Due to the Global Economic Downturn, I’ve been contracted by Saint Nick Industries (A subsidiary of North Pole Productions) to produce some furniture for children in the immediate area. The thinking is locally produced presents are far cheaper, often better quality, and ultimately carry a smaller impact for the environment and the bottom line. The best part is my addiction to producing things, whether it’s picture frames for friends or winter squash for consumption, I really enjoy the work. Above you can see just how far the addiction extends…. right into my living room. On the light blue screen of my laptop rests the construction plans, which are easily visible while I connect each piece together.
Once the presents were nailed together, I moved them into my kitchen for storage. In the background my Dwarf Bananas continue to grow, while in the foreground, I find little room for my self at the table. I guess it’s a good thing I don’t mind eating while standing. The skeleton frame from my living room two photos above now contains all of the pieces of it’s construction, and it’s joined by three train tables stacked in front.
I learned an appreciation for stained furniture while helping my father restore antiques years ago. He often allowed me to take over portions of his projects, and I always though he was sick of the work. Now that I reflect back, I understand that the work is the reward, and the outcome is a reflection of that time invested. While I thought I was helping him, Dad was really teaching me.
These train tables were for a particularly promising character…. The Little Gardener.
The birch stain I used for both projects turned out to be perfect. I had planned this whole project out with great detail, but nothing prepares you for how great the finish product looks. The true payoff this time was the warm fuzzing feeling I got after helping the elves load these items onto the sleigh. Once the reindeer disappeared off into the distance I was left with a sense of accomplishment that is hard to describe. I hope Saint Nick Industries requests my help again in the future. Till then, I’ve got a few other ideas brewing….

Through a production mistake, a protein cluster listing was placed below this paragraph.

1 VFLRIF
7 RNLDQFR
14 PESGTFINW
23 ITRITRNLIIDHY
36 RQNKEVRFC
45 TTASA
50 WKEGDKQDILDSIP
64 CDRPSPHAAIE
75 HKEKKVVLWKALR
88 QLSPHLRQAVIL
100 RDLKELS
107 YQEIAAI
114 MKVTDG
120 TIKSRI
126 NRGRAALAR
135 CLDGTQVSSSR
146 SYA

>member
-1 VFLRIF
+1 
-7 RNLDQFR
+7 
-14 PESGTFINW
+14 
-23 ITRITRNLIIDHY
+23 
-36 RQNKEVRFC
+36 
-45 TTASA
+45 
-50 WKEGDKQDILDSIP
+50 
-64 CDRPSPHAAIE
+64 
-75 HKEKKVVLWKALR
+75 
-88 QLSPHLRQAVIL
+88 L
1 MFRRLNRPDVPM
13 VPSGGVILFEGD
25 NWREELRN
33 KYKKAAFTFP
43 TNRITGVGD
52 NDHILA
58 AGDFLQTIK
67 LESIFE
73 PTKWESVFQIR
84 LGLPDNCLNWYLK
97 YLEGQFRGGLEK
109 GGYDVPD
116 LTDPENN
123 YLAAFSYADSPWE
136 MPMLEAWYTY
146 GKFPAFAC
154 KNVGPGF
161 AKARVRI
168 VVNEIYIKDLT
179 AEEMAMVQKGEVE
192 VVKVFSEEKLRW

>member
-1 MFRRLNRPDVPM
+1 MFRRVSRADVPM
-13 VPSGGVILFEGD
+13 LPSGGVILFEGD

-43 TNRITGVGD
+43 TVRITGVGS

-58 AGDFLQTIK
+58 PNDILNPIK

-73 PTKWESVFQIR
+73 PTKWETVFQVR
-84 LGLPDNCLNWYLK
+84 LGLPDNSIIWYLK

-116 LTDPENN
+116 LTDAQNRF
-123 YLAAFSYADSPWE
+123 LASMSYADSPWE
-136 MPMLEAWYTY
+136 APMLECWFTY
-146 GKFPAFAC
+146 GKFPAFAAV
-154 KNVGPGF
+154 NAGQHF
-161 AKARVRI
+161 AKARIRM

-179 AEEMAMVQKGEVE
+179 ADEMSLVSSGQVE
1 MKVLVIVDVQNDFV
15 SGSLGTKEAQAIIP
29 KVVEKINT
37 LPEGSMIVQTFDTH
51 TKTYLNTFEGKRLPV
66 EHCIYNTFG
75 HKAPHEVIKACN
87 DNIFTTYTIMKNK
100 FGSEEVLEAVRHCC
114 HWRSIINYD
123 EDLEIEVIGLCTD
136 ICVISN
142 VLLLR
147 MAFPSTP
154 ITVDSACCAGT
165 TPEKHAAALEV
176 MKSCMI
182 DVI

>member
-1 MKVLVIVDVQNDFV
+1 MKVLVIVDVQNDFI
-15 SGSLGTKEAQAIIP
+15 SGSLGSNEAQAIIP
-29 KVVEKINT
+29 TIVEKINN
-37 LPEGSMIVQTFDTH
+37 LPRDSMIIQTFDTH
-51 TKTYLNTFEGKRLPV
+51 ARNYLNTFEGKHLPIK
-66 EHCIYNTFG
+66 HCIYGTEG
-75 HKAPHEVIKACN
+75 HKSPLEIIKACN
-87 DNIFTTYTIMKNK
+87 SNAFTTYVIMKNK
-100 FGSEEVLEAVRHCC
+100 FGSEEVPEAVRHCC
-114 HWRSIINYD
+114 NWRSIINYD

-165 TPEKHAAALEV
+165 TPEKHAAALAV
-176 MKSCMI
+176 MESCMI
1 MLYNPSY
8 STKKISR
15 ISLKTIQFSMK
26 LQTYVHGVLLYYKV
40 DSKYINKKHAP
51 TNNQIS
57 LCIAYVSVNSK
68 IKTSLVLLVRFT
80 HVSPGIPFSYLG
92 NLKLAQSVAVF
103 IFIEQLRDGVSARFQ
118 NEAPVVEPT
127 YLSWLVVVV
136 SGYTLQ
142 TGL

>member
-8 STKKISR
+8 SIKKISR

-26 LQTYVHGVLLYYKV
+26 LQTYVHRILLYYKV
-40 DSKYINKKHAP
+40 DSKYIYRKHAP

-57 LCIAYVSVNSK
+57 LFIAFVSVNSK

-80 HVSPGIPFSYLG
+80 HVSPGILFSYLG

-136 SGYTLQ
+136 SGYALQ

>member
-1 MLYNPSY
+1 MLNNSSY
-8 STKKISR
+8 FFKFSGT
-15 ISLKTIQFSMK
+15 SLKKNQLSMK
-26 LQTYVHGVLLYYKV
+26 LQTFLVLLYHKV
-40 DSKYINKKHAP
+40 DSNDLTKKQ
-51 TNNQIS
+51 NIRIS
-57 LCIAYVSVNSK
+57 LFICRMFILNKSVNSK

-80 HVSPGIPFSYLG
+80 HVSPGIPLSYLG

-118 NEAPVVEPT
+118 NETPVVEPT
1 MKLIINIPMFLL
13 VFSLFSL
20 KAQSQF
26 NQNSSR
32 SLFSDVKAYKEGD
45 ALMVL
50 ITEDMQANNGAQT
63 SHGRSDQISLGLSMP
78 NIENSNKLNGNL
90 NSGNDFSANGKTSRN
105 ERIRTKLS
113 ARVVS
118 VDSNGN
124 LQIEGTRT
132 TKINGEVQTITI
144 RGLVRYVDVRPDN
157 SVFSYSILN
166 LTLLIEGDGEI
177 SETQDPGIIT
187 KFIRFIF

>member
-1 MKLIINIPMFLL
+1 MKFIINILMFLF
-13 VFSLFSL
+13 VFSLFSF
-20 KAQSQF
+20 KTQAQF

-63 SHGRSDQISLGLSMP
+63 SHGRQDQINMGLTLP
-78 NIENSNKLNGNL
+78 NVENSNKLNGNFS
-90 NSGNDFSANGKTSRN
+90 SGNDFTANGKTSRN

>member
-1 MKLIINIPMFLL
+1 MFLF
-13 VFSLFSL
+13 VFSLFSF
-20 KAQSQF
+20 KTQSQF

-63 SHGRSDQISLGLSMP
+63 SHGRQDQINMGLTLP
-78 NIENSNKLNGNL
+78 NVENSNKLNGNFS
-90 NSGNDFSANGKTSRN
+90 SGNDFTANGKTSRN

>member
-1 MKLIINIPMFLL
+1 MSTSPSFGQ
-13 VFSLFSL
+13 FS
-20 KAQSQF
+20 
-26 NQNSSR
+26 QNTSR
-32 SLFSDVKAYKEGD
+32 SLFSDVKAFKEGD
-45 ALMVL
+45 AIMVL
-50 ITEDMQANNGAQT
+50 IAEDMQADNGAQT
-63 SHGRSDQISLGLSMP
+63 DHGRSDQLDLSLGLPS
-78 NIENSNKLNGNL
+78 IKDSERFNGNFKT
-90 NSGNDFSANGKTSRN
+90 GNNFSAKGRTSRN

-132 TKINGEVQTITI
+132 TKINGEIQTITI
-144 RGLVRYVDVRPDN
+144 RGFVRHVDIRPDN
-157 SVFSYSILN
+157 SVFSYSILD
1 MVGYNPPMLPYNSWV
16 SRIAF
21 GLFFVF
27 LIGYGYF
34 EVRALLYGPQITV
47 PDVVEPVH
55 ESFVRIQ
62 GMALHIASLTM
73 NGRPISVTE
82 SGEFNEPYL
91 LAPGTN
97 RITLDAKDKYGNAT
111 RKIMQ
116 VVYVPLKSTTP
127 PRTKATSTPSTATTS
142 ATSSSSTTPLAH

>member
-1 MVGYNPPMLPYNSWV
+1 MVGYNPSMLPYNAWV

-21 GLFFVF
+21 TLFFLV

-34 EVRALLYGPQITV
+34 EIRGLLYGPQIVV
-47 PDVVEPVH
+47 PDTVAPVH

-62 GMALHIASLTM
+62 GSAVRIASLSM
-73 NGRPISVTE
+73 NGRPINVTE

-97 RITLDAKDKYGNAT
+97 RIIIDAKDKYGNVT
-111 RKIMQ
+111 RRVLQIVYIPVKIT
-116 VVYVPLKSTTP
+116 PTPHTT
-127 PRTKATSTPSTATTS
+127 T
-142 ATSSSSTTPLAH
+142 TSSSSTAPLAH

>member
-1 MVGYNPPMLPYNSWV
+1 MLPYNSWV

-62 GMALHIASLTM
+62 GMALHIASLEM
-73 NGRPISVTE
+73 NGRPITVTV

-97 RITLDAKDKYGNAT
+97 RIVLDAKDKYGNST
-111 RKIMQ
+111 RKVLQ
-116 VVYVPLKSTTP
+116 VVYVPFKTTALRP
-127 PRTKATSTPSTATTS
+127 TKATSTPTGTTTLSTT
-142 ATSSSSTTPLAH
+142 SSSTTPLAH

This winter has had a few very cold days when the temperature was well below freezing, so I was sure everything in the garden had finally given in. Winter seemed to let up a bit last weekend, and while the mercury crept towards 50 F, I went to have a look at what must be a barren garden. I wandered over to the cabbage and broccoli I had planted too late in the season, and although the plants seemed to have a little life in them, it was barely noticeable. From there, I curiously peered at my Swiss Chard, and noticed a bunch of green. Surely I thought, this can’t still be growing ! Wrong I was, The plants are sending out new leaves from the center. If I had harvested the small green leaves, it would have made a decent salad for a serving of four or five, however it seemed too cruel to snip off pieces of a plant which is fighting so hard to survive. I’ll wait till April, when I’ve really need a cure for Cabin Fever, and harvest the leaves then.